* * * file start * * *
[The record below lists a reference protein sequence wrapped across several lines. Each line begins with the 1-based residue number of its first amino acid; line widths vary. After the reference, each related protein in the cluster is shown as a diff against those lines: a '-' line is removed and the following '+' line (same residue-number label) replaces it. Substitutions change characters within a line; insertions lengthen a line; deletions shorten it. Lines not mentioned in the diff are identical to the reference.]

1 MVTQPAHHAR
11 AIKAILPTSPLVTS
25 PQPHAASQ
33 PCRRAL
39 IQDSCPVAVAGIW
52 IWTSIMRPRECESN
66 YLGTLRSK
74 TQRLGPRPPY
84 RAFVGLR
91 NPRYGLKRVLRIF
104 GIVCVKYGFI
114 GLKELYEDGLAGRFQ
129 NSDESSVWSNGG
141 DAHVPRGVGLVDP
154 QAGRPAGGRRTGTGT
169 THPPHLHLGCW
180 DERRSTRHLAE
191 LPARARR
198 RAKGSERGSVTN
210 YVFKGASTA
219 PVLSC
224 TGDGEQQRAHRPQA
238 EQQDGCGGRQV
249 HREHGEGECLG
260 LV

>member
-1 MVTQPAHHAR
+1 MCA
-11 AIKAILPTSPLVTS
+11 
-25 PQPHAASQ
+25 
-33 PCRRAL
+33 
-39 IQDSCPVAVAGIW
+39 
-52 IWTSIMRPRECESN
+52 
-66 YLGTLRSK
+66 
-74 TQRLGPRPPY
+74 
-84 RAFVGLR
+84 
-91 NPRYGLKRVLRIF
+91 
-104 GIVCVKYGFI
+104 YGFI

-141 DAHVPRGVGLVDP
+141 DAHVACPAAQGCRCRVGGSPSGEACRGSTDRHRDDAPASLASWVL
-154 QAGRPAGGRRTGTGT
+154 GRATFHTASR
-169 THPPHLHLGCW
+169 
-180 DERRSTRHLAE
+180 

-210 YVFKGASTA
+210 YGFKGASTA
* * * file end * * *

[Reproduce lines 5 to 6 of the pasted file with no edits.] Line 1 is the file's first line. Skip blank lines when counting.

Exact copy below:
33 PCRRAL
39 IQDSCPVAVAGIW